Originally Posted by iamrayn
yea man i appreciate the response and advice. i know all the facts about the fish though. that's what i meant by not wanting lectures.. i have a 150 gallon tank waiting for me to set it up and switch everything, I just am avoiding the monumental task as long as possible, I don't intend on keeping him as a lone tin foil for much longer.
i guess what i'm really wondering about is if there is some 'rule of thumb' like the (not %100 accurate) 1 gallon per 1 inch of fish 'guideline' that applies to length of a fish in relation to the dimensions of a tank?
There are no reliable rules in this hobby, and I am being frank in saying this. Any of the "guides" like fish per gallon have considerable limitations and while they can sort-of work for one fish species they fail terribly with many others.
There are many factors in providing a suitable environment. The decor of the tank is extremely important; example, a fish programmed by nature to live in a dimly-lit forest pool with thick vegetation will be very highly stressed in a relatively bare tank or one with a bright overhead light--the fish does not know it is "safe," it only knows from its instinct that the surroundings make it vulnerable to predation and it has no escape. The type of filtration (thinking more here of water movement) and light can impact the fish. The other fish species in the tank have a high degree of impact. And the need of the fish to be solitary or in a group.
And stress from any source leads to health issues that often cannot be seen until the fish suddenly weakens or dies. The first scientific study was recently reported [I posted on it at the time, a few weeks back] in which proof was found that shoaling fish kept in groups less than 5 develop internal problems and health issues and show significantly increased aggressive behaviour even in fish normally considered very peaceful. All this from the stress.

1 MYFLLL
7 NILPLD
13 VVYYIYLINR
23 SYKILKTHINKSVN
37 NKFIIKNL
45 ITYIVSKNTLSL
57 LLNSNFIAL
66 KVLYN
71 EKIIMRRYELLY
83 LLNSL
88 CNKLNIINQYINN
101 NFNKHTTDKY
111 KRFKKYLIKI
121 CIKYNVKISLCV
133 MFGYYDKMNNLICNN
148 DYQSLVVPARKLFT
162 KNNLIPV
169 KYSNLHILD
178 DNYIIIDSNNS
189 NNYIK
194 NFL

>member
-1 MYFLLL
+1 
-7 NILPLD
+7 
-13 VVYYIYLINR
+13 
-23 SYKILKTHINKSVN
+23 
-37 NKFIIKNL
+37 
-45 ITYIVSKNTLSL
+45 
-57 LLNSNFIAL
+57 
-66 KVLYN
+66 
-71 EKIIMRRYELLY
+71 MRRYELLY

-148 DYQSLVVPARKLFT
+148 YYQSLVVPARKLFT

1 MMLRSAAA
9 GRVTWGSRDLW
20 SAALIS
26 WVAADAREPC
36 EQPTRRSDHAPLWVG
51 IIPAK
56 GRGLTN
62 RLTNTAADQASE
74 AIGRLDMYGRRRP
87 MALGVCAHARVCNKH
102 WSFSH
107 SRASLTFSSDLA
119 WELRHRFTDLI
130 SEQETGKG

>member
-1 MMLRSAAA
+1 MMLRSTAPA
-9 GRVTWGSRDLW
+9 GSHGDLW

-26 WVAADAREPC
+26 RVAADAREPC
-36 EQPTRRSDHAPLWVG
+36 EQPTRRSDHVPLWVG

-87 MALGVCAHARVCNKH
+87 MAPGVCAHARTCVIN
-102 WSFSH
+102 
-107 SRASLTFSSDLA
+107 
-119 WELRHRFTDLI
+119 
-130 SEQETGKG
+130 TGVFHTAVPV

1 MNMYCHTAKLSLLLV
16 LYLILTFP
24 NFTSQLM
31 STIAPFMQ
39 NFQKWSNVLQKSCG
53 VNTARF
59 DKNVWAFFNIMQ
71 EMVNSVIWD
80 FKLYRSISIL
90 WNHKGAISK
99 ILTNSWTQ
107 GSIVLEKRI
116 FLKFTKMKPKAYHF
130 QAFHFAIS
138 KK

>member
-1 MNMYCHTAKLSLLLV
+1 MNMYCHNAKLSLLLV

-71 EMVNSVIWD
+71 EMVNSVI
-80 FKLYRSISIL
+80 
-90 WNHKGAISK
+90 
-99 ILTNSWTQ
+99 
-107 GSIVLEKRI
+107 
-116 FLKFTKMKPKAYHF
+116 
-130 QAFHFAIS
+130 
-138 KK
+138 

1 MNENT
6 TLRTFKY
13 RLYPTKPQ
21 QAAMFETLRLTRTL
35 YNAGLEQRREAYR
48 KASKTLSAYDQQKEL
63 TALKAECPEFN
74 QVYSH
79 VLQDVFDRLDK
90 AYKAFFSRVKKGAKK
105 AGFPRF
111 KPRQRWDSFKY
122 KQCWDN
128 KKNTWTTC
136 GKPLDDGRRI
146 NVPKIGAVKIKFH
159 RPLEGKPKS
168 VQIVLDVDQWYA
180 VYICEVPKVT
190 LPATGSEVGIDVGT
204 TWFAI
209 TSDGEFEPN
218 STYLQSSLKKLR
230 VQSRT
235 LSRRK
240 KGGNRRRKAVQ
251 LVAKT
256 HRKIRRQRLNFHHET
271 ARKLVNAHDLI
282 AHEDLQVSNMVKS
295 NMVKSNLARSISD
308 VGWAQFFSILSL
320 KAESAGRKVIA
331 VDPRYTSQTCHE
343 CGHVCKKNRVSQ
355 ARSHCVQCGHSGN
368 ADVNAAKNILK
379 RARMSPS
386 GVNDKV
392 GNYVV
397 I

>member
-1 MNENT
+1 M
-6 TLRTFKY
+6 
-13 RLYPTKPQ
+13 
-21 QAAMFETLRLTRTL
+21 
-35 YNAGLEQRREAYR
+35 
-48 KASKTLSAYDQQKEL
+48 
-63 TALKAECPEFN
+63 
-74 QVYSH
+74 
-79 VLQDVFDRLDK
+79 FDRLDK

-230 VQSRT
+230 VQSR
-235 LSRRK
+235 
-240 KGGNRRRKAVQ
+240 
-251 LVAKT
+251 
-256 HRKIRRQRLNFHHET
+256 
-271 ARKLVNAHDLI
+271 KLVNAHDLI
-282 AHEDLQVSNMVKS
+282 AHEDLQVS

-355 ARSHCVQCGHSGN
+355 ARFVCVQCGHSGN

Fish obviously need space; the activity level of the fish partly determines the space needed. As do all of the above-mentioned things. Water quality is an important part of the space issue, as smaller volume obviously means faster-deteriorating water quality. And this itself can somewhat vary from fish to fish. And the "appearance" of the fish is not always a good guide to what may be happening internally.
There are so many variables that must be considered that coming up with any sort of guidelines is risky at best. This is a case where each aquarium is different.